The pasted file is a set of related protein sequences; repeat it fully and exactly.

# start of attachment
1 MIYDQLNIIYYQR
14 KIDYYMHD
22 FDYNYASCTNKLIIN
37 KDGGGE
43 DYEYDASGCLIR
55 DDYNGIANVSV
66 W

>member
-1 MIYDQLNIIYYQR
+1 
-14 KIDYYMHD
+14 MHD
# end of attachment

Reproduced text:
1 MIYDQLNIIYYQR
14 KIDYYMHD
22 FDYNYASCTNKLIIN
37 KDGGGE
43 DYEYDASGCLIR
55 DDYNGIANVSV
66 W

>member
-1 MIYDQLNIIYYQR
+1 
-14 KIDYYMHD
+14 MHD